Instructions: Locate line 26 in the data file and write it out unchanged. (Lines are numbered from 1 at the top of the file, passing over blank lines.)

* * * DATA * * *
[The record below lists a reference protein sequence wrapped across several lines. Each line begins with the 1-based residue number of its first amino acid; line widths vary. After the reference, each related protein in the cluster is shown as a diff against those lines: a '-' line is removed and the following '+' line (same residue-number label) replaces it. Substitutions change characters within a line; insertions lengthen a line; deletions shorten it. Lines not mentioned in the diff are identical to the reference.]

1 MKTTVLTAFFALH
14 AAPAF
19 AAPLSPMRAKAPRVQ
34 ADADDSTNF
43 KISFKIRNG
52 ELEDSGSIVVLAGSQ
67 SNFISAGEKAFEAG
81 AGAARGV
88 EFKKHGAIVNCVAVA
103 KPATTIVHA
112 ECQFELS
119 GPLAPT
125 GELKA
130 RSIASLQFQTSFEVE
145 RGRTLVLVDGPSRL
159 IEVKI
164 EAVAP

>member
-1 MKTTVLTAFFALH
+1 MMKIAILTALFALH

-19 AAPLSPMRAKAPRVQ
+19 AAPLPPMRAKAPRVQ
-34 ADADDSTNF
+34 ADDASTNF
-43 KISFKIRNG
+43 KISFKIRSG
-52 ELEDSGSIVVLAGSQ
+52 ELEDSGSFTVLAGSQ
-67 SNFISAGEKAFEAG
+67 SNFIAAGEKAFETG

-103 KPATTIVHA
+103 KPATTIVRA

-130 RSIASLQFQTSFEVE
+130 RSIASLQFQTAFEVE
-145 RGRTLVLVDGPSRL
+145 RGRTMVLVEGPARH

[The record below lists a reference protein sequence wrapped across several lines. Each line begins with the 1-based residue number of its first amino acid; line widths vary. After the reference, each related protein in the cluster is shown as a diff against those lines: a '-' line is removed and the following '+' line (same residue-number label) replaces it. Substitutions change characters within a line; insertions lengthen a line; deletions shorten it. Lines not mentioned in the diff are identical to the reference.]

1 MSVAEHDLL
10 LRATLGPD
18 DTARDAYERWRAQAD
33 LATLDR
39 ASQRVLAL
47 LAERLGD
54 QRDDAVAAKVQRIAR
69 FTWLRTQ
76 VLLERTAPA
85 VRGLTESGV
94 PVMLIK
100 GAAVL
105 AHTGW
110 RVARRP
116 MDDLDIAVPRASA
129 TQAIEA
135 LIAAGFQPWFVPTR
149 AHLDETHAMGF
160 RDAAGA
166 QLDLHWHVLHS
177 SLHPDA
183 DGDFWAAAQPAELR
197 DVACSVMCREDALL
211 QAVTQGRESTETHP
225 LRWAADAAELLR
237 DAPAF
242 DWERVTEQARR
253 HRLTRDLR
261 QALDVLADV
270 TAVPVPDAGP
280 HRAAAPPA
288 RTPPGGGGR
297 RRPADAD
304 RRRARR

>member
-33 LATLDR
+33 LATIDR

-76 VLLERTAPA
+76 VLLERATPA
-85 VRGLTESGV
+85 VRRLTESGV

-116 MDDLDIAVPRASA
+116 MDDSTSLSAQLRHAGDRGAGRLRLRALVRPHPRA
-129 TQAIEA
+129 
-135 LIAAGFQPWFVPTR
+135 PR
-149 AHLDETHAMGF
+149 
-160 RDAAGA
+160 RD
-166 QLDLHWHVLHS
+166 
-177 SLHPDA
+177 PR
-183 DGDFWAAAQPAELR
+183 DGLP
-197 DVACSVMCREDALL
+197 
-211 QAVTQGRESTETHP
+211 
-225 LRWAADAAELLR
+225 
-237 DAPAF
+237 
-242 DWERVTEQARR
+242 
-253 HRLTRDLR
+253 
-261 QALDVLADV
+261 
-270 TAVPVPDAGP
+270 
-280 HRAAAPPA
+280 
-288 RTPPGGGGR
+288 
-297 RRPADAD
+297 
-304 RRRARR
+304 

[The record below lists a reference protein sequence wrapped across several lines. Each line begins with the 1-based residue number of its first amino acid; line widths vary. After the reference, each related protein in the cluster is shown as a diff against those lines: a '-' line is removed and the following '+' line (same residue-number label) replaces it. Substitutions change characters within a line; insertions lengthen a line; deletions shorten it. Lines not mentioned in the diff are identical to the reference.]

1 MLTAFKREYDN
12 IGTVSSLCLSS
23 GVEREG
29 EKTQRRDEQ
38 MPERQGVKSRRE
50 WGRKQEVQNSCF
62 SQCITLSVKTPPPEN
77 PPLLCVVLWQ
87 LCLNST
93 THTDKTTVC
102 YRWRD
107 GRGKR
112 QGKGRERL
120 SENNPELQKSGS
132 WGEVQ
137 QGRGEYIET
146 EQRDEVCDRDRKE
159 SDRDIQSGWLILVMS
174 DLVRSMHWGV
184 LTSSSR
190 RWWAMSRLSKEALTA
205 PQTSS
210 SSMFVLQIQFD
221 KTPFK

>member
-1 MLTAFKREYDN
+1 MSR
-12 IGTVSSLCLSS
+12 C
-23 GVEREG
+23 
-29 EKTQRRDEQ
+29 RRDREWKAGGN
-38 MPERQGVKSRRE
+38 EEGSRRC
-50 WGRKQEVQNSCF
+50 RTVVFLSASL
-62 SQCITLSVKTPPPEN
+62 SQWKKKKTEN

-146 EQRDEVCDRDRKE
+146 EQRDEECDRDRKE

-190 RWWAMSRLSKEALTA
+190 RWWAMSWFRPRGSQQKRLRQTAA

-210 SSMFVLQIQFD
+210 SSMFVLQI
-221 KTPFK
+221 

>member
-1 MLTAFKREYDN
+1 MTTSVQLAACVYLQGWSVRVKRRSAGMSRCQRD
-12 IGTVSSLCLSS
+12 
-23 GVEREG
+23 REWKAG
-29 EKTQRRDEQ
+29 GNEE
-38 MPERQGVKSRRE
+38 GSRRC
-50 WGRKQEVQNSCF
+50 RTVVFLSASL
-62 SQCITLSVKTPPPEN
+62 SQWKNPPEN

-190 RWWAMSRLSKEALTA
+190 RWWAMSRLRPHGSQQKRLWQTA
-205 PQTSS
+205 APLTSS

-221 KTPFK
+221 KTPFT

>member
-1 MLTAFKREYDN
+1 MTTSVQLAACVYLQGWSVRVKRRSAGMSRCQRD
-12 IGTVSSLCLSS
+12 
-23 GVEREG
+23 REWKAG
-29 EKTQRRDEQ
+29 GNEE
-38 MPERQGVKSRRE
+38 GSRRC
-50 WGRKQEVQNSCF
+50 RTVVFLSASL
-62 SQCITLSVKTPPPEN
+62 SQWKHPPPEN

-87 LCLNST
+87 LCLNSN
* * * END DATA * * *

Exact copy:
-43 KISFKIRNG